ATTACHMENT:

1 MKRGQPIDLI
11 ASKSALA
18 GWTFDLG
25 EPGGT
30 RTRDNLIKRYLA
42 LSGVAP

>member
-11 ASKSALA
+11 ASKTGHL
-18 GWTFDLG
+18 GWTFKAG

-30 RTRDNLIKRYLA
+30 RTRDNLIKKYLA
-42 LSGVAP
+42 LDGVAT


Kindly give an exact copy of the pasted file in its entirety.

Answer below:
1 MKRGQPIDLI
11 ASKSALA
18 GWTFDLG
25 EPGGT
30 RTRDNLIKRYLA
42 LSGVAP

>member
-11 ASKSALA
+11 ASKTGHL
-18 GWTFDLG
+18 GWTFKAG

-30 RTRDNLIKRYLA
+30 RTRDNLIKKYLA
-42 LSGVAP
+42 LDGVAT